4 Sure-Fire Ways to Kick-off Earth Day
Celebrating Earth Day can be a bit overwhelming for new teachers. There’s plenty of information on the topic and so many ways to involve kids, but where to begin?
I have found that a literature-based approach works well for beginning and veteran teachers alike. I begin by assembling a collection of fiction and nonfiction books designed to help raise student awareness of issues and practices related to environmentally responsible practices. These books become thought-provoking springboards for discussion and projects related to Earth Day.
Here are some of our favorite “go-green reads”:
• The Earth Book by Todd Parr (Little, Brown Books for Young Readers, 2010)
With its colorful array of primary pictures, this book offers ten suggestions for how kids can help the Earth. While the ideas may all seem very elementary, they provide a wealth of opportunity for exploration and curricular integration that go beyond the book. For example, after reading “I throw garbage in the trash can and recycle glass, aluminum, paper, and plastic because . . . I love to walk barefoot in the grass and I don’t want to move to Mars!,” ask students what they think about moving to Mars, then research what it would take to build a human habitat on the Red Planet. The Earth Book is printed on recycled paper with non-toxic soy inks and includes a GO GREEN poster that you can detach and display as a visual reminder of the earth-saving strategies. Have students brainstorm other ways they could conserve our resources; encourage them to create posters with eco-friendly tips of their own to hang around school as they campaign for conservation and celebrate Earth Day.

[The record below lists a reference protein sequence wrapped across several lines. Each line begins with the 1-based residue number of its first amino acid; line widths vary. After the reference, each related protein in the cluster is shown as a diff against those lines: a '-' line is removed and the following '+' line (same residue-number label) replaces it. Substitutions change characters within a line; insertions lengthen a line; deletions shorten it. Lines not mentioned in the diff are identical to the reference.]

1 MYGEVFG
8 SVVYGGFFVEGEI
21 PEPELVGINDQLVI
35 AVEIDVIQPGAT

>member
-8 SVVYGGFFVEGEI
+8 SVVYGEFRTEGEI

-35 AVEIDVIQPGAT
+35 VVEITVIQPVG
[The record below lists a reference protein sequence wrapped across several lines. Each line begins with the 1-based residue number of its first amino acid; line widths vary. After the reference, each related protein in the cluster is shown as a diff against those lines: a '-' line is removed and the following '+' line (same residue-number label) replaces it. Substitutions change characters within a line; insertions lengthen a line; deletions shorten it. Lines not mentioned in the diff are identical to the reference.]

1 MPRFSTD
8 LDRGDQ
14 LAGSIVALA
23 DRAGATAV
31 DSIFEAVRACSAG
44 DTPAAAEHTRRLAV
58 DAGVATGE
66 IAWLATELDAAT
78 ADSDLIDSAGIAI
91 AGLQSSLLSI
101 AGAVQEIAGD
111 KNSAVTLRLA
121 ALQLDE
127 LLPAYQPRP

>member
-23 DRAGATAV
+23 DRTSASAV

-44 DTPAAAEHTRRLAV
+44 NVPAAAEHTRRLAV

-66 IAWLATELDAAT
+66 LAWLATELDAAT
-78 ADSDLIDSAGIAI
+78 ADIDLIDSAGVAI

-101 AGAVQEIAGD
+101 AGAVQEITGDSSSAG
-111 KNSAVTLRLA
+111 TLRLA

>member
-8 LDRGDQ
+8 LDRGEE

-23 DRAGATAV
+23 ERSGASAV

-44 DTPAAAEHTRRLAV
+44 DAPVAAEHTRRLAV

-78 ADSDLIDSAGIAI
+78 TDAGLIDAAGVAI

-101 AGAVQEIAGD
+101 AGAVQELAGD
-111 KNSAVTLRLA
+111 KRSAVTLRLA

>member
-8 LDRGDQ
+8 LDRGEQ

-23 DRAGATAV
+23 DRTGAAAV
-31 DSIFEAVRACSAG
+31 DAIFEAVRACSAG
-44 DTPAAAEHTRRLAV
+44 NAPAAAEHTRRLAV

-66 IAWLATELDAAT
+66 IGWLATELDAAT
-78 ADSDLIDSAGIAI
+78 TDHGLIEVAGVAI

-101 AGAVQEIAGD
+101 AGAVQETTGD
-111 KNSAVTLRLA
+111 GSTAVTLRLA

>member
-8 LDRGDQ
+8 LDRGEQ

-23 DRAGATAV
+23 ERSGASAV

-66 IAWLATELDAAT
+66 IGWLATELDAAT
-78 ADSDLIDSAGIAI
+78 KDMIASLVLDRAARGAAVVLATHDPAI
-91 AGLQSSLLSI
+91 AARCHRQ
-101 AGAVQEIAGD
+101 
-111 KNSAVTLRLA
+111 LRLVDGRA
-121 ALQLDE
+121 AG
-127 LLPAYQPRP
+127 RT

• 10 Things I Can Do To Help My World by Melanie Walsh (Candlewick, 2008) is a great pick for younger conservationists. It demonstrates how even small changes can make a big difference in our efforts to take care of Planet Earth. The book offers tips that make sense to kids (such as turning off the water while brushing teeth and using both sides of a piece of paper) plus reasons why each tip is eco-friendly. The book provides a perfect introduction to environmental studies; its vibrant art and large format means it’s an easy book to share in a group setting.
• The Magic School Bus and the Climate Challenge by Joanna Cole (Scholastic, 2010). Older students will join Ms. Frizzle and her students as they explore serious topics including climate change, the greenhouse effect, alternative energy sources and carbon dioxide emissions. Back at school and at home, the characters model ways your students can put energy-saving practices into effect.
• We Are Extremely Very Good Recyclers by Lauren Child (Dial, 2009).
In this book, Lola decides to enter a recycling competition in order to qualify to receive her very own real live tree to plant. With the clock ticking, Lola turns to her classmates for help. This tale is printed on eco-friendly paper and includes save-the-Earth suggestions plus a tree poster just like Lola’s. Together the book and poster serve as a call for young students to institute and track similar recycling projects at home and in school.
This article was found in April’s Classroom Connection Newsletter. Read more stories from that edition by clicking on the links below.